Performed drama, whether in the movies, TV or on stage. Dialogue is one of the best ways to bring a reader into a story and watching forms that rely almost solely on dialogue is really helpful to me. I often say that I worship at the altar of Aaron Sorkin! The other is music. Great lyrics are essentially poetry. The ability to encapsulate a situation in only a few words stops me in my tracks and reminds me of the importance of every word, how the combination of certain words can light our brains on fire. As a writer of novels, I have a long way to go to improve my economy of words! I often turn to music as a reminder of just how quickly stories can be told.
Visit Katherine A. Sherbrooke's website.

The Page 69 Test: Leaving Coy's Hill.

--Marshal Zeringue

Wednesday, May 12, 2021

Jeffrey Siger

Jeffrey Siger was born and raised in Pittsburgh, Pennsylvania, practiced law at a major Wall Street law firm, and later established his own New York City law firm where he continued as one of its name partners until giving it all up to write full-time among the people, life, and politics of his beloved Mykonos. A Deadly Twist is the eleventh novel in Siger's internationally best-selling and award nominated Chief Inspector Andreas Kaldis series.

My Q&A with the author:
How much work does your title do to take readers into the story?

The title for book #11 in my Chief Inspector Andreas Kaldis series is A Deadly Twist, and the story is filled with many unexpected deadly twists. But the interesting thing for me about this title is that it’s the first book in my mystery-thriller series that does not employ an alliterative title. With the exception of the trade paperback version of The Mykonos Mob (Book #10)–titled Island of Secrets–every Kaldis book uses an alliterative title naming the Greek locale where that story is set. With my books considered fast paced favorites of armchair travelers, I suppose it’s fair to say that, even in their alliterative form, my titles work well at drawing readers into the story. By the way, I happily agreed with my publisher’s decision to end that practice, as at times it seemed to take as long to come up with the title as write the book.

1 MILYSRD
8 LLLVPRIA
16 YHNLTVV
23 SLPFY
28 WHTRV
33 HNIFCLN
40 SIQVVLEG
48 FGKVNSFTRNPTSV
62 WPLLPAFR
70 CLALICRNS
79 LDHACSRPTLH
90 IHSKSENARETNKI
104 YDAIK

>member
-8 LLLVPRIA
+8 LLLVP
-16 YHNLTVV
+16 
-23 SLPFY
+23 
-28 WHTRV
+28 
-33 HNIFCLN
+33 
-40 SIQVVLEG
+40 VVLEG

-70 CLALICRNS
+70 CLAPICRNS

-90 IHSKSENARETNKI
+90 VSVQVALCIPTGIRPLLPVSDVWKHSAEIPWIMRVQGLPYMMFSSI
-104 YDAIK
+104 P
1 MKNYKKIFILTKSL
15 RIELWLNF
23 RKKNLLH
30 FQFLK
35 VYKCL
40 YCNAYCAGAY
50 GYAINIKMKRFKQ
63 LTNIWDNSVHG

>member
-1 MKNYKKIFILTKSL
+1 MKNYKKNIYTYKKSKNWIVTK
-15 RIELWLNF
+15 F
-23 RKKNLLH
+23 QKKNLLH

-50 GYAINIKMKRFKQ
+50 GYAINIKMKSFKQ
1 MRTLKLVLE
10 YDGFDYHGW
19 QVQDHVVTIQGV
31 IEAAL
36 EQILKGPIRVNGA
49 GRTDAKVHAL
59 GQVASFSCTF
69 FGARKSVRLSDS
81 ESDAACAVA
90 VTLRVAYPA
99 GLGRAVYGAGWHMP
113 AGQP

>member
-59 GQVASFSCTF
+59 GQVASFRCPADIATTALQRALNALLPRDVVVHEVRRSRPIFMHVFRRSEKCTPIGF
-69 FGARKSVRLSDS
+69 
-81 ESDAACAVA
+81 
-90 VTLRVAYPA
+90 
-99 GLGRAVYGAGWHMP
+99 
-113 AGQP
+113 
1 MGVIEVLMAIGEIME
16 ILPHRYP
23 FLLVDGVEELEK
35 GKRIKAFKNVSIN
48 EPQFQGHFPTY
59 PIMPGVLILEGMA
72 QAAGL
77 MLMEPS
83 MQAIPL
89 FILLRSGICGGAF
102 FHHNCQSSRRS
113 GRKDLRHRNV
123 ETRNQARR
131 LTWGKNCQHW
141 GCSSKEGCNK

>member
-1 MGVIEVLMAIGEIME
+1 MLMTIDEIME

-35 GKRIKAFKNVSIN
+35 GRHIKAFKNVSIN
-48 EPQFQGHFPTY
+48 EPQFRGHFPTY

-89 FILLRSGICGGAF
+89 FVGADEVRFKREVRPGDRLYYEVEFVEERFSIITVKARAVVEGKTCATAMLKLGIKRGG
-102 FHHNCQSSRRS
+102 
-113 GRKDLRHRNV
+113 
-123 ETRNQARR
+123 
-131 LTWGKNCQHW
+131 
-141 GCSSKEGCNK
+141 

What's in a name?

My books are all based in Greece, and Greek names generally follow rather rigid traditions. For example, a first-born son is named after the father’s father, the second son after the mother’s father. Four sons having four more sons rather quickly floods the market with a lot of similar first and surnames. At times, I’ll use the names of friends for casual characters, but generally my goal is to keep the names simple, in order that the reader has no trouble keeping track. To that end, my primary characters all have simple names: Andreas, his wife Lila, his side-kick Yianni, his mentor Tassos, and his personal assistant/secretary Maggie. But I also often employ a different convention for some generally non-recurring characters (both villains and not) who play a crucial role in a particular story. Names such as Artist, Demon, Colonel, Teacher, Kharon, and Aryan, come to me as the plot unfolds and serve as the distinctive avatar for their character—in all senses of that word.

How surprised would your teenage reader self be by your novel?

Raised as I was where the confluence of two great rivers forms the mighty Ohio, my teenage bookshelf held multiple copies of The Adventures of Huckleberry Finn—the literary gift of choice to Pittsburgh youth on virtually any occasion. But my teenage self would not be surprised at the deadly twist my writing has taken from what I read back then, because each night I’d fall asleep listening to the distant sound of trains rolling along down by the river, as my mind conjured up any manner of wild adventure tales.

Do you find it harder to write beginnings or endings? Which do you change more?